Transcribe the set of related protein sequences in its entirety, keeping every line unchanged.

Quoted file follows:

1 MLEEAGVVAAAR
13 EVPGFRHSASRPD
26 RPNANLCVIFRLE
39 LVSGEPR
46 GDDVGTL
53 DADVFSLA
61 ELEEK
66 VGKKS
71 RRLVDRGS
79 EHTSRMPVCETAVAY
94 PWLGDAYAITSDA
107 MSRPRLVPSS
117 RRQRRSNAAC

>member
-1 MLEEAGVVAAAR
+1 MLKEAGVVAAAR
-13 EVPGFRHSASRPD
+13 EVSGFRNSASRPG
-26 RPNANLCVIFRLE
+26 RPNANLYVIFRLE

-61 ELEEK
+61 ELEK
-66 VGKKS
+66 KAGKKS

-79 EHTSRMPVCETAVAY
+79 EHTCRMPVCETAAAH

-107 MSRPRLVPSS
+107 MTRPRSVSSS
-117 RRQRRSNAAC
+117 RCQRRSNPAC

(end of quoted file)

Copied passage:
1 MLEEAGVVAAAR
13 EVPGFRHSASRPD
26 RPNANLCVIFRLE
39 LVSGEPR
46 GDDVGTL
53 DADVFSLA
61 ELEEK
66 VGKKS
71 RRLVDRGS
79 EHTSRMPVCETAVAY
94 PWLGDAYAITSDA
107 MSRPRLVPSS
117 RRQRRSNAAC

>member
-1 MLEEAGVVAAAR
+1 MLKEAGVVAAAR
-13 EVPGFRHSASRPD
+13 EVSGFRNSASRPG
-26 RPNANLCVIFRLE
+26 RPNANLYVIFRLE

-61 ELEEK
+61 ELEK
-66 VGKKS
+66 KAGKKS

-79 EHTSRMPVCETAVAY
+79 EHTCRMPVCETAAAH

-107 MSRPRLVPSS
+107 MTRPRSVSSS
-117 RRQRRSNAAC
+117 RCQRRSNPAC